International Women’s Day 2019: The Fight for a Gender-Balanced Society
What is International Women’s Day and its fight about? Elizabeth Symington investigates what the day means to the women of UON.
What is International Women’s Day and Why Is it Still Important?
International Women’s Day is observed around the world today, on the 8th of March every year and celebrates women’s achievements and the struggle for gender equality. The day highlights how far we have come and how far we still have to go, it fights for women’s rights and explores ways we, as a society, can help achieve equality.
The day has been recognised and celebrated since the early 1900s when 15 000 women marched through New York City fighting for not only gender equality but also better pay and voting rights.
Over 100 years later and the goals those 15 000 women set out still haven’t been fully achieved; although we are getting closer, the fight and their principles still remain.
The day is still celebrated universally because these goals have not been accomplished, but the fight is definitely not over for women’s education, health, job opportunities and pay are still not equal to men. It may not be as obvious here in Australia, but the fight for women is even further behind in other less developed countries.
What is this Year’s Theme?
This year’s theme #BalanceforBetter is looking toward building a gender-balanced world, that is inclusive of all. The day is striving for gender-balanced business, media coverage, employees and gender balance in government. Essentially, the overall goal is to achieve a gender balance in any social, political and work settings you can think of.
We can all take action to help achieve this balance, it doesn’t have to be worldwide or over the top; just stand up for what is right and support those taking place in this fight, the future is still undecided and exciting, so why not have an effect on it?
What does International Women’s Day mean to you?
International Women’s Day and the desire for gender equality still affects so many today, and it is a fight that will continue until true equality has been achieved. I asked some students at UON what International Women’s Day means to them and their responses show just how important this day and fight for gender equality is.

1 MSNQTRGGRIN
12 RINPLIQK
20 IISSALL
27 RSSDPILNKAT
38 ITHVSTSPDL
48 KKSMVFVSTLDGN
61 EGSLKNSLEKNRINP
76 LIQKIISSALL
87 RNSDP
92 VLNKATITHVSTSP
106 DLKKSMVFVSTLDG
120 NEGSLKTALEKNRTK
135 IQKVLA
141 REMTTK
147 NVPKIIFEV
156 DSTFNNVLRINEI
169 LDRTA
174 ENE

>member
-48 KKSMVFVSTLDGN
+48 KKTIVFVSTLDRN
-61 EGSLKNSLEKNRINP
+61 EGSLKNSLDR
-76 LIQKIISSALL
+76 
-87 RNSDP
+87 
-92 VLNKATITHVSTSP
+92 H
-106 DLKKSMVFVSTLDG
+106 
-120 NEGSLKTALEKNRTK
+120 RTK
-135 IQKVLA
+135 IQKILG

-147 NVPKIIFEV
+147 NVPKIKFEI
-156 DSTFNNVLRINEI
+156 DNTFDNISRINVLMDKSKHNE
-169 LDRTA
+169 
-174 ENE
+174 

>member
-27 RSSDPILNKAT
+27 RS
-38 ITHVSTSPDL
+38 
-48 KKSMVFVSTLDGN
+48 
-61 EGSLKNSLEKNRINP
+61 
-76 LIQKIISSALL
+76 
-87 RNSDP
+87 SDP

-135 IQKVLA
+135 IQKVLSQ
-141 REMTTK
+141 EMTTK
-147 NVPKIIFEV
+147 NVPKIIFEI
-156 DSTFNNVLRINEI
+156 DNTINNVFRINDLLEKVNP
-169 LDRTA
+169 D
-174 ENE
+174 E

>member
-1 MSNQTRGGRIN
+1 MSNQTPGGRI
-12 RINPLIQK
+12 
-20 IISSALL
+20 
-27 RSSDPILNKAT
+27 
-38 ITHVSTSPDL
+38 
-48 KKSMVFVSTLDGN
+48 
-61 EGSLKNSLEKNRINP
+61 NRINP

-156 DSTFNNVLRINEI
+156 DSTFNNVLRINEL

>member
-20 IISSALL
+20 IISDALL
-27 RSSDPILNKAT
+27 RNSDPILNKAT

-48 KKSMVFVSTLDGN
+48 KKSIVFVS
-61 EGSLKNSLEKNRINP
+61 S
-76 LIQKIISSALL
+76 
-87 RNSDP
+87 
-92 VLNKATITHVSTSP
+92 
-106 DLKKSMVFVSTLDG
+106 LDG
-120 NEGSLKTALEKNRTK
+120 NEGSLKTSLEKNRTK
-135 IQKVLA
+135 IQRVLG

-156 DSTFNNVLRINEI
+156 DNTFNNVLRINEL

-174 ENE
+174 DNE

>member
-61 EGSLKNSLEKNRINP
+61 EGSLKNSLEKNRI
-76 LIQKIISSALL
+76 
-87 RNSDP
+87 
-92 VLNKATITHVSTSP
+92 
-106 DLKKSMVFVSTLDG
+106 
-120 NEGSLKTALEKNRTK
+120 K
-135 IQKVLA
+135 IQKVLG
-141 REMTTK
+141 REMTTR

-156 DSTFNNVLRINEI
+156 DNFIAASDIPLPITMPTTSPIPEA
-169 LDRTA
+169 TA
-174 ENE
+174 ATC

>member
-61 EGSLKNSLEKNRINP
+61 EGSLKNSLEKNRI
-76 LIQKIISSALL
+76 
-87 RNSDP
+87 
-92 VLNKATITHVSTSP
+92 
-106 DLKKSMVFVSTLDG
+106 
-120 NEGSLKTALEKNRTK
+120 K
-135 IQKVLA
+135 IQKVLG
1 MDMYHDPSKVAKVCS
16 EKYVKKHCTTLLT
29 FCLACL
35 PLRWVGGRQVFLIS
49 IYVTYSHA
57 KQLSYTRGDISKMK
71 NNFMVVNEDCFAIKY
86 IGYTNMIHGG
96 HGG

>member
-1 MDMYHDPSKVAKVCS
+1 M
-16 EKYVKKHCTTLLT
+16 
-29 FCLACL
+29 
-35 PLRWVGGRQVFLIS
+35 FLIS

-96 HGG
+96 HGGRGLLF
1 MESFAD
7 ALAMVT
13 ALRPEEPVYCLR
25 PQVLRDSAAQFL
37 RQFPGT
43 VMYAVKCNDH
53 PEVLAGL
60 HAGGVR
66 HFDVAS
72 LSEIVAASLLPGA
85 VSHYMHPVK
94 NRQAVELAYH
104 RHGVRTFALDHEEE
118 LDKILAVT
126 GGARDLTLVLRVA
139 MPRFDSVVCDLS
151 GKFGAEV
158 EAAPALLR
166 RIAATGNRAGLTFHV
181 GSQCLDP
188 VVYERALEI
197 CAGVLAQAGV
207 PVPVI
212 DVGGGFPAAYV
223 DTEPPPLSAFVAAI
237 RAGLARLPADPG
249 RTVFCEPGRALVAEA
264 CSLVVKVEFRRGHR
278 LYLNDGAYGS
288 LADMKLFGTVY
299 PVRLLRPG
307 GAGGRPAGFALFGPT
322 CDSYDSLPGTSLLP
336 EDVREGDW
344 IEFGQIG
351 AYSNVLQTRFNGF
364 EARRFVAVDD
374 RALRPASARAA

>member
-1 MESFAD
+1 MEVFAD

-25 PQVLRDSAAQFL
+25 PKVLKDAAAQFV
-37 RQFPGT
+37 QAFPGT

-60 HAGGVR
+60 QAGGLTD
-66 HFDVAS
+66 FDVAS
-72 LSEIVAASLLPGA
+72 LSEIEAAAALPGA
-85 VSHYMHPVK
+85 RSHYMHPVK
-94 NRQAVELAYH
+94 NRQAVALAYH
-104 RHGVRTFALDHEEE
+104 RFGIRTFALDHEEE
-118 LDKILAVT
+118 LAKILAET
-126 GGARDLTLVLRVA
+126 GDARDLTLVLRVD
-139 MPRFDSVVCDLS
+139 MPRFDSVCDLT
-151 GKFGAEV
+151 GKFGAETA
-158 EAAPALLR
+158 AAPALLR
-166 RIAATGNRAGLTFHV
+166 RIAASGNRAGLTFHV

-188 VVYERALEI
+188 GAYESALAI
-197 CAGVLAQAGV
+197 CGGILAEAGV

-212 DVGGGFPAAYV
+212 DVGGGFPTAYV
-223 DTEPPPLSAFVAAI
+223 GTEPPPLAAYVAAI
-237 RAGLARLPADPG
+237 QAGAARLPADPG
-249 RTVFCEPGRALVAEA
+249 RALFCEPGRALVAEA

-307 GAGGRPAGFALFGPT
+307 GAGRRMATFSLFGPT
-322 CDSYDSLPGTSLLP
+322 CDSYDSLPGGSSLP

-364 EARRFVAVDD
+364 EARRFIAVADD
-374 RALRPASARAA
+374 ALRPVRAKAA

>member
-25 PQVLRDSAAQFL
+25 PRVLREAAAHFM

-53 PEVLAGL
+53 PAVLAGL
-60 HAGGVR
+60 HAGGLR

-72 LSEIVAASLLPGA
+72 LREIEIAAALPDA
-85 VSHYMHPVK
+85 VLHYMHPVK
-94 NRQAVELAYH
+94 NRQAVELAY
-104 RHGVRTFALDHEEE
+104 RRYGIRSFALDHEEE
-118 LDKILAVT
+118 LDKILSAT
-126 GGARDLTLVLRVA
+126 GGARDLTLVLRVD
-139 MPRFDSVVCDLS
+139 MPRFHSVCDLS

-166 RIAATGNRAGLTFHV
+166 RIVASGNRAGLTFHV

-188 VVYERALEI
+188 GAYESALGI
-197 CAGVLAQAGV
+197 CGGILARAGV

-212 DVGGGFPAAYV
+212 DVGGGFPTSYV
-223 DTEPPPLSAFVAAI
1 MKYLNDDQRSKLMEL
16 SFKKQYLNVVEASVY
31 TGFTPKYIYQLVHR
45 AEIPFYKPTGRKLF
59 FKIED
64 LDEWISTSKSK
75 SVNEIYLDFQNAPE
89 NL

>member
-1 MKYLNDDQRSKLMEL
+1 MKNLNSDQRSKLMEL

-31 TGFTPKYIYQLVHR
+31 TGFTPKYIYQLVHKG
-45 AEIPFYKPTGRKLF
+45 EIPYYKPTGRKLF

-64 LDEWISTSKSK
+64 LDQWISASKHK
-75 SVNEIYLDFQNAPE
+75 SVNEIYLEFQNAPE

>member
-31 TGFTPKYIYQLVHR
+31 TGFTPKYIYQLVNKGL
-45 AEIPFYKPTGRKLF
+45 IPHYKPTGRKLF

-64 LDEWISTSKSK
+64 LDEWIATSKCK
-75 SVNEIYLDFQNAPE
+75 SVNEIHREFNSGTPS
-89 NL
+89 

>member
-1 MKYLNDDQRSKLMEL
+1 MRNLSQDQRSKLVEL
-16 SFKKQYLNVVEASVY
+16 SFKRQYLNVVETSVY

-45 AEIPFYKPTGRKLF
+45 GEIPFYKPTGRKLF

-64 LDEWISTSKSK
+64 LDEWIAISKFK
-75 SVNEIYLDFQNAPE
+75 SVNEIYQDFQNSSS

“For me, International Women’s Day is a day to not only celebrate but acknowledge that actions of strong women that have led us to enjoy the many freedoms we have today. It’s about casting a light on the many things we have achieved, but most importantly, what we still have to achieve.”- Sanziana Timis (Bachelor of Communication)
“International Women’s Day is a celebration of women and being a woman, it is really important especially with ‘Captain Marvel’ coming out on IWD it shows us we can be powerful and do anything we set our minds to. But it also serves as a massive reminder that we are still considered second-rate citizens.”- Tyler Bridges (Bachelor of Business and Law)
“I think International Women’s Day is a great way to support and show appreciation to all strong women in your life. Even though we shouldn’t need a specific day to do this (why not every day of the year?) It’s a great way to look back through history and appreciate all the strong, independent and creative women who contributed to where we stand today.” – Ella Gore (Bachelor of Psychological Science)
“For me, International Women’s Day is a reminder of how far we have come on the path to equal opportunity. There is an ever-increasing presence of women in the world of science, technology, engineering and maths, and I believe a world in which both men and women are working together to achieve great things for the betterment of society is something to be celebrated. – Paige Collison (Bachelor of Nutrition and Dietetics (Honours))
“For me, IWD is both a day to come together to celebrate women but also a critical and important reminder that women remain desperately unequal to men in almost every context. When I was younger I used to love the fact that we have a day to, as a nation, collectively recognise this but as I’ve grown I’ve realised that the day itself is becoming more and more tokenistic. With 69 women killed by male violence last year and stark under-representation in parliament and leadership positions, what does the day actually achieve and shouldn’t we be putting more money and energy into DV prevention schemes and programs enabling women to break through the glass ceiling that so obviously still exists? Instead of waiting until March 8th every year to think about gender equality, why not every day?”- Hollie Hughes (Bachelor of Communication and Law)
“International Women’s Day to me is a chance for all women from all walks of life to be acknowledged and use their voices that may in everyday situations be drowned out. This is especially important to me as a woman in STEM as it gives women who may have otherwise gone unnoticed a chance to be acknowledged and supported.” – Jamie White (Bachelor of Mechanical Engineering)
This fight for gender equality and a gender-balanced world will only continue until we all get involved – this isn’t just a female issue it is a human issue. Every single day women around the world are pioneering for change, fight and believe in women and you can help.
“It isn’t enough to simply talk about equality. One must believe in it. And it isn’t enough to simply believe in it. One must work at it. Let us work at it. Together. Starting now.”- Meghan Markle, the Duchess of Sussex.
Feature Image: T.Chick McClure, via unsplash.com